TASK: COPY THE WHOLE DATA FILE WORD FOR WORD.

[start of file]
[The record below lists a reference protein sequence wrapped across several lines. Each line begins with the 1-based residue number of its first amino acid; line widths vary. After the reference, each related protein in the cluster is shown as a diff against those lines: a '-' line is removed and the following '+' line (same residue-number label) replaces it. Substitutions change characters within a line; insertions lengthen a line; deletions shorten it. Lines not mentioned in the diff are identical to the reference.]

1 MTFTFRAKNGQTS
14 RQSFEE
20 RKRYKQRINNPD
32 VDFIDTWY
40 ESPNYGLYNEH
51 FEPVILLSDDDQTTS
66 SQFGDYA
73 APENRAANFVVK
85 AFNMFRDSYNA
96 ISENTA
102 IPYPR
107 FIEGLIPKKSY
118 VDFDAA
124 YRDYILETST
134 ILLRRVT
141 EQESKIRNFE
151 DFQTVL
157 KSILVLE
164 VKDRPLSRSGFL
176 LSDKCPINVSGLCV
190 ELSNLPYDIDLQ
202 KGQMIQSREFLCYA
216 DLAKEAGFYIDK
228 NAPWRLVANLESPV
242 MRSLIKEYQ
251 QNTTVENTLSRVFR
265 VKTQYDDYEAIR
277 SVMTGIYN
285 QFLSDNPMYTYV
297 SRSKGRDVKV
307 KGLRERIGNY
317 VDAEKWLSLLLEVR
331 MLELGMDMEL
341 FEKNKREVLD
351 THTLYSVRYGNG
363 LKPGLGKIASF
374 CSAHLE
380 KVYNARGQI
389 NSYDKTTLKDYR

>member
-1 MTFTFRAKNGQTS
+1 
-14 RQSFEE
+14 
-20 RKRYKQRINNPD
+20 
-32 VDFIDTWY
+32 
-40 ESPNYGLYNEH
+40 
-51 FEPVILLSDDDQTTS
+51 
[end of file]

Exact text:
[The record below lists a reference protein sequence wrapped across several lines. Each line begins with the 1-based residue number of its first amino acid; line widths vary. After the reference, each related protein in the cluster is shown as a diff against those lines: a '-' line is removed and the following '+' line (same residue-number label) replaces it. Substitutions change characters within a line; insertions lengthen a line; deletions shorten it. Lines not mentioned in the diff are identical to the reference.]

1 MTFTFRAKNGQTS
14 RQSFEE
20 RKRYKQRINNPD
32 VDFIDTWY
40 ESPNYGLYNEH
51 FEPVILLSDDDQTTS
66 SQFGDYA
73 APENRAANFVVK
85 AFNMFRDSYNA
96 ISENTA
102 IPYPR
107 FIEGLIPKKSY
118 VDFDAA
124 YRDYILETST
134 ILLRRVT
141 EQESKIRNFE
151 DFQTVL
157 KSILVLE
164 VKDRPLSRSGFL
176 LSDKCPINVSGLCV
190 ELSNLPYDIDLQ
202 KGQMIQSREFLCYA
216 DLAKEAGFYIDK
228 NAPWRLVANLESPV
242 MRSLIKEYQ
251 QNTTVENTLSRVFR
265 VKTQYDDYEAIR
277 SVMTGIYN
285 QFLSDNPMYTYV
297 SRSKGRDVKV
307 KGLRERIGNY
317 VDAEKWLSLLLEVR
331 MLELGMDMEL
341 FEKNKREVLD
351 THTLYSVRYGNG
363 LKPGLGKIASF
374 CSAHLE
380 KVYNARGQI
389 NSYDKTTLKDYR

>member
-1 MTFTFRAKNGQTS
+1 
-14 RQSFEE
+14 
-20 RKRYKQRINNPD
+20 
-32 VDFIDTWY
+32 
-40 ESPNYGLYNEH
+40 
-51 FEPVILLSDDDQTTS
+51 